Easter blessings from UCAN
There is no more important week in the year for Christians than this Holy Week. We call it Holy because of the mystery we celebrate - God's gift of His son who loves us to his death on Calvary and beyond.
Because of that love, we wish each other Happy Easter even when we know there is a lot of tragedy about it - Good Friday. As Christians, we know that what we see happening with and in Jesus goes to the heart of what we know from our own experience of life.
At the Second Vatican Council, the Christian lives we all lead were described as being shares in the Paschal Mystery. We have our share in the death and resurrection of Jesus every day. Our lives are part of the Paschal Mystery.
At UCAN, we work to describe that mystery in the unfolding tragedies and astonishing blessings of the people we seek out and report, feature and comment on.
While at times deeply distressing work, this effort of ours gets its coherence in the same way the death of Jesus did - because of the astonishing grace of a God who never gives up on life and love.
Because of that, we can wish you Happy Easter.
Fr. Michael Kelly SJ
UN strikes country from 'list of shame'
Report says welfare programs prompted removal from child conflict blacklist
- ucanews.com,reporter, Colombo
- Sri Lanka
- June 13, 2012
The annual UN report on Children and Armed Conflict said all parties to previous conflicts in Sri Lanka were taken off the "list of shame" after successfully completing Security Council-mandated programs to end the recruitment and use of child soldiers.
"Progress is continuous but the list of parties to conflict who harm girls and boys will always be too long,â€ť said Radhika Coomaraswamy, the UN secretary-generalâ€™s special representative for children and armed conflict after the report was published on Monday.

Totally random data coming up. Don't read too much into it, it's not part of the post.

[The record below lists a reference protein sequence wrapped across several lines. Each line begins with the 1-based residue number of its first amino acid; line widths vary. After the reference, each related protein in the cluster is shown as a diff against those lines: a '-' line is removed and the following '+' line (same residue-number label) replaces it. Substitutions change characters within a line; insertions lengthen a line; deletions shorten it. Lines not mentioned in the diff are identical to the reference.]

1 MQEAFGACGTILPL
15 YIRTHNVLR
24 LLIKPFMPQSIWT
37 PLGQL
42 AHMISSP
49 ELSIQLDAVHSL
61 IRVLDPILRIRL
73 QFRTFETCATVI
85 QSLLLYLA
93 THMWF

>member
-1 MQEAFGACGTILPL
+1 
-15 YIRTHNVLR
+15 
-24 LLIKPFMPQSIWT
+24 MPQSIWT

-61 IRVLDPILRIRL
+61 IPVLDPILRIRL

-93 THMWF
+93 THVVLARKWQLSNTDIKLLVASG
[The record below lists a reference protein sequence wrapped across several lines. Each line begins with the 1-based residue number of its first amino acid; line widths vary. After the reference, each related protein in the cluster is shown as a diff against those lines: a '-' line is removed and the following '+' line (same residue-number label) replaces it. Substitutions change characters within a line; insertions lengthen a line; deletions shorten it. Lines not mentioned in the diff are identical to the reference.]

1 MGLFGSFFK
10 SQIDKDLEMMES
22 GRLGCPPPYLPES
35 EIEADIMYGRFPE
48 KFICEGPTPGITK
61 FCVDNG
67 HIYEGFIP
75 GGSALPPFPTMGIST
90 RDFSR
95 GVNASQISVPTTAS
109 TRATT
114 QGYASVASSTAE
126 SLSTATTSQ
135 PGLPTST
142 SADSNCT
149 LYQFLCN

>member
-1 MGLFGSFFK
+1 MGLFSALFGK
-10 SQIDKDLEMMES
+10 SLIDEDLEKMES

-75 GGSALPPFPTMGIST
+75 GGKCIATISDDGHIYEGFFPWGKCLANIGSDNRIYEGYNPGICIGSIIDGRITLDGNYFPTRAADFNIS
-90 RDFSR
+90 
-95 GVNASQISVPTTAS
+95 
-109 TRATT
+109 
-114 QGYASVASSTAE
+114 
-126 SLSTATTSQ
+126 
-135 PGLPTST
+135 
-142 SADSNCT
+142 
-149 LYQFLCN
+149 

The world body had put Sri Lanka on the list because of the recruitment of child soldiers by the Liberation Tigers of Tamil Eelam (LTTE) during the countryâ€™s civil war.
The LTTE had been accused of knowingly recruiting and using child soldiers as front-line troops.
The UN report also praised efforts being made in health and education programs for minors and in trying to trace almost 1,400 missing children who were recruited to fight in the war.
â€śNo new cases of recruitment of children by armed groups have been reported since October 2009. However, the whereabouts of 1,373 children from a total of 6,905 who were recruited by the LTTE remains unknown,â€ť the UN report said.
â€śSri Lanka had made serious efforts to trace those children and that is the reason the country had been removed from the UNâ€™s list,â€ť it said.
Fifty-two countries are named on the blacklist, with Syria, Yemen and Sudan among the more recent additions.
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